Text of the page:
It has been almost two years since Singaporean singer-songwriter Jason Yu busked on the streets of Orchard Road. In that time, the pandemic happened and threw a wrench in his life, forcing him to give up many gig performances and putting a strain on his finances. “Before Covid-19, I honestly felt being a singer wasn’t all that hard,” he says.
Having first dipped his toes at busking in 2016 after serving National Service, Mr Yu decided to take a leap of faith to become an independent music artiste. For him, the time spent busking is not time wasted. One of the lessons he gleaned from serenading people by the streets was “how to perform and interact with a crowd”.
“It can be challenging trying to capture their attention, especially when they don’t know you and have to go about their day,” says the 27-year-old.
In 2018, he released his critically acclaimed first single ‘Hearts Release’ which has since amassed over 1.2 million streams on Spotify, before taking a two-year hiatus. His 2020 comeback second single ‘Now I Know’ is an emotive pop ballad on grief, turmoil and self-realisation, which springboarded him back into the limelight as a young musician with a penchant for penning relatable narratives.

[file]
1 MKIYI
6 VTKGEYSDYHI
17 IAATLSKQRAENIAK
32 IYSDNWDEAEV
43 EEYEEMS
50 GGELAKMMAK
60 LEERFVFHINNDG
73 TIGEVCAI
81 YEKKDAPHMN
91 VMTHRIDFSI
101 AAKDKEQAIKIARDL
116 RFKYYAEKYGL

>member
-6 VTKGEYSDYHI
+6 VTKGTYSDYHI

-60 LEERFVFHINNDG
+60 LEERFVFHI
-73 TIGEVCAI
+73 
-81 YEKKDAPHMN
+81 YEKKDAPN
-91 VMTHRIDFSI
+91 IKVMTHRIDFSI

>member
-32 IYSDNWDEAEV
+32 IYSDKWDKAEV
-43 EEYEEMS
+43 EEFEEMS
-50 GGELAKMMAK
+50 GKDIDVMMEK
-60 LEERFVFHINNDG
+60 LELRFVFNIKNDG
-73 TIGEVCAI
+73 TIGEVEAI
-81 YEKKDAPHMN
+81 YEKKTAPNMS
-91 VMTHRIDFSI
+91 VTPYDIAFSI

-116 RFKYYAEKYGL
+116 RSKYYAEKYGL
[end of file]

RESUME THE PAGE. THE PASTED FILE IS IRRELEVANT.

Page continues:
Like many young musicians such as High School Musical: The Series’ actress turned teenage pop sensation Olivia Rodrigo and pop savant Billie Eilish, Mr Yu creates music from the confines of his bedroom. There, he reveals, is where he ignites his creative fervour and where he allows himself to be vulnerable — a phase or a rite of passage he gets into when journaling emotive lyrics or constructing melodies. He says, “I am not always comfortable being vulnerable when collaborating with fellow local musicians.”
The same can be said for independent musician who wants to be known by her professional handle Juniper, also 25. Her foray into the music scene began in May this year with the launch of her debut single and MV ‘Modern Slaves’.
“Like writing a diary, (creating music in my bedroom) is a very personal experience,” Juniper says. “My feelings — be it sadness, anger, joy or love — are translated into words without inhibition or pressure from anyone to produce music in their direction.”